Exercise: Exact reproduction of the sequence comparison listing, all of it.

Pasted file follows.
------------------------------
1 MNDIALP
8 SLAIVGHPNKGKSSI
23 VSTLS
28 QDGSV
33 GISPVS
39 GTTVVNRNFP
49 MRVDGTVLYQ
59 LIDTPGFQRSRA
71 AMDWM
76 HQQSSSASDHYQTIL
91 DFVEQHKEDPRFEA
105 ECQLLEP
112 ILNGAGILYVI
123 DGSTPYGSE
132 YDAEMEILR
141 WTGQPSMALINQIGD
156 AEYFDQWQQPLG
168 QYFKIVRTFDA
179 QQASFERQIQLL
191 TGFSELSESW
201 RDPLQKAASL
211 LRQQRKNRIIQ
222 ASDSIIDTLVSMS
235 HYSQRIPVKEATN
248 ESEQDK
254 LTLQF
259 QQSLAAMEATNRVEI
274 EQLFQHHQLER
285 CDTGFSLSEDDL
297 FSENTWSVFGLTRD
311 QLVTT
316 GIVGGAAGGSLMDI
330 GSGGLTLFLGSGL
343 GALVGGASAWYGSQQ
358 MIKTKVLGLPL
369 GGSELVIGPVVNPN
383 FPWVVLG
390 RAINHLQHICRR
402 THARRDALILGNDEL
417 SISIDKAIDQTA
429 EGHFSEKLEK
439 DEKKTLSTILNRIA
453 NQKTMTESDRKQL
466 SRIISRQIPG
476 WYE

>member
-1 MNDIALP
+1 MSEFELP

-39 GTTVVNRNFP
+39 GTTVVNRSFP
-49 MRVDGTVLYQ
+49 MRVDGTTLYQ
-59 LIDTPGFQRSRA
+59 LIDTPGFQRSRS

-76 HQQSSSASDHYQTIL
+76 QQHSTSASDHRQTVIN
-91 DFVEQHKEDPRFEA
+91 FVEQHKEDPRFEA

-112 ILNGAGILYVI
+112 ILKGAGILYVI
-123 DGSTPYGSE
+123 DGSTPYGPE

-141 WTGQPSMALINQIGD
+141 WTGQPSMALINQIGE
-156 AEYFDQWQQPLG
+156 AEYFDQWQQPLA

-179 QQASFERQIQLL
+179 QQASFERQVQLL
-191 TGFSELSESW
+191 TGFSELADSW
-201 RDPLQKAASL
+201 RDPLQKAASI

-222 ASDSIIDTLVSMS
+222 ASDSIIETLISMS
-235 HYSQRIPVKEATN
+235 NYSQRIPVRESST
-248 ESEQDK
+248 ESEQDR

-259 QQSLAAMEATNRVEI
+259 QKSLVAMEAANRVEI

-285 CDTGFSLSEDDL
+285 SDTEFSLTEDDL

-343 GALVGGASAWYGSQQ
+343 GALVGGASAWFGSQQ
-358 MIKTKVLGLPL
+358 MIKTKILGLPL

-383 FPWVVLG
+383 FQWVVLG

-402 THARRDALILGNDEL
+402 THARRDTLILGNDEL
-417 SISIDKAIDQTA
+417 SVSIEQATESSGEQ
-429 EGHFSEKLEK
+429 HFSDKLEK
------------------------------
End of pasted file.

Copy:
1 MNDIALP
8 SLAIVGHPNKGKSSI
23 VSTLS
28 QDGSV
33 GISPVS
39 GTTVVNRNFP
49 MRVDGTVLYQ
59 LIDTPGFQRSRA
71 AMDWM
76 HQQSSSASDHYQTIL
91 DFVEQHKEDPRFEA
105 ECQLLEP
112 ILNGAGILYVI
123 DGSTPYGSE
132 YDAEMEILR
141 WTGQPSMALINQIGD
156 AEYFDQWQQPLG
168 QYFKIVRTFDA
179 QQASFERQIQLL
191 TGFSELSESW
201 RDPLQKAASL
211 LRQQRKNRIIQ
222 ASDSIIDTLVSMS
235 HYSQRIPVKEATN
248 ESEQDK
254 LTLQF
259 QQSLAAMEATNRVEI
274 EQLFQHHQLER
285 CDTGFSLSEDDL
297 FSENTWSVFGLTRD
311 QLVTT
316 GIVGGAAGGSLMDI
330 GSGGLTLFLGSGL
343 GALVGGASAWYGSQQ
358 MIKTKVLGLPL
369 GGSELVIGPVVNPN
383 FPWVVLG
390 RAINHLQHICRR
402 THARRDALILGNDEL
417 SISIDKAIDQTA
429 EGHFSEKLEK
439 DEKKTLSTILNRIA
453 NQKTMTESDRKQL
466 SRIISRQIPG
476 WYE

>member
-1 MNDIALP
+1 MSEFELP

-39 GTTVVNRNFP
+39 GTTVVNRSFP
-49 MRVDGTVLYQ
+49 MRVDGTTLYQ
-59 LIDTPGFQRSRA
+59 LIDTPGFQRSRS

-76 HQQSSSASDHYQTIL
+76 QQHSTSASDHRQTVIN
-91 DFVEQHKEDPRFEA
+91 FVEQHKEDPRFEA

-112 ILNGAGILYVI
+112 ILKGAGILYVI
-123 DGSTPYGSE
+123 DGSTPYGPE

-141 WTGQPSMALINQIGD
+141 WTGQPSMALINQIGE
-156 AEYFDQWQQPLG
+156 AEYFDQWQQPLA

-179 QQASFERQIQLL
+179 QQASFERQVQLL
-191 TGFSELSESW
+191 TGFSELADSW
-201 RDPLQKAASL
+201 RDPLQKAASI

-222 ASDSIIDTLVSMS
+222 ASDSIIETLISMS
-235 HYSQRIPVKEATN
+235 NYSQRIPVRESST
-248 ESEQDK
+248 ESEQDR

-259 QQSLAAMEATNRVEI
+259 QKSLVAMEAANRVEI

-285 CDTGFSLSEDDL
+285 SDTEFSLTEDDL

-343 GALVGGASAWYGSQQ
+343 GALVGGASAWFGSQQ
-358 MIKTKVLGLPL
+358 MIKTKILGLPL

-383 FPWVVLG
+383 FQWVVLG

-402 THARRDALILGNDEL
+402 THARRDTLILGNDEL
-417 SISIDKAIDQTA
+417 SVSIEQATESSGEQ
-429 EGHFSEKLEK
+429 HFSDKLEK